Corrective Exercise Strategy For Shoulder Impairments

Because the shoulder is one of the most unstable or mobile joints in the human body it relies upon precise muscle activity for support. Any injury throughout the human body can alter the support mechanisms of the shoulder and lead to dysfunction and, eventually, injury.
Some common local injuries associated with shoulder impairment include biceps tendonitis, supraspinatus tendonitis, impingement syndrome, and anterior and posterior shoulder pain. Injuries above the shoulder include cervical injuries and headaches. Injuries below the shoulder at the Lumbo-Pelvic-Hip-Complex include low back pain, sacroiliac joint dysfunction, and hamstring, quadriceps, and groin strains. Injuries at the knee include patellar tendonitis (jumper’s knee), IT-band tendonitis (runner’s knee), and medial, lateral and anterior knee pain. Injuries at the foot include plantar fasciitis, Achilles tendonitis, and posterior tibialis tendonitis (shin splints).
Corrective exercise strategies should focus on overactive and underactive muscles previously identified through specific movement screens such as the impingement or shoulder crossover test and the overhead squat assessment, just to name a few.
When it comes to shoulder impingement typically you’ll find the overactive muscles include Teres Major, Latissimus Dorsi, Posterior Capsule, Pectoralis Major/Minor, Anterior Deltoid, Levator Scapulae and Scalenes. Conversely, the underactive muscles would include the Rhomboids, Middle/Lower Trapezius, Rotator Cuff and Serratus Anterior.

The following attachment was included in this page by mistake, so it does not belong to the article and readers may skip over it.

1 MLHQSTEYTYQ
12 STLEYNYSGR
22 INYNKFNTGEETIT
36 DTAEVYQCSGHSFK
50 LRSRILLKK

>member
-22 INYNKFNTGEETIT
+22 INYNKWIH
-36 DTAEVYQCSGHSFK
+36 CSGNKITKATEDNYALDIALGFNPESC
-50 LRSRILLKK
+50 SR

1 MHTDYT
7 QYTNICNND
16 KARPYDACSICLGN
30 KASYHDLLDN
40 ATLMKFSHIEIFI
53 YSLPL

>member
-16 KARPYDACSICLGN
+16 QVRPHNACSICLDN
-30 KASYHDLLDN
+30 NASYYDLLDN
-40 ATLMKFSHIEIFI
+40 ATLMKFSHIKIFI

When using the Corrective Exercise Continum to correct shoulder impingement it should look something like this:
You will want to start with inhibiting the overactive muscles using Self-Myofascial Release techniques. Typically one would use a foam roller, a tennis ball, a lacrosse ball, a golf ball, or a frozen bottle of water. Look for tender spots and hold for 30-90 seconds.
Next you want to lengthen the overactive muscles using Static Stretching and Neuromuscular Stretching with a 30 second hold or a 7–10 second isometric contraction followed by a 30 second hold.
After inhibiting and lengthening the overactive muscles you will want to activate and integrate the underactive muscles with some positional isometrics and or isolated strengthening. Start with 4 reps of increasing intensity: 25, 50, 75, 100% or 10–15 reps with 2 second isometric hold and 4 second eccentric deceleration.
Start by using a foam roller on the Lats and Thoracic Spine – Stretch the Lats, Pecs and Rotator Cuff – Activate the underactive muscles using a Stability Ball Combo and Cable External Rotation – Integrate with a dynamic movement such as the Cable Squat to Row.

Amanda

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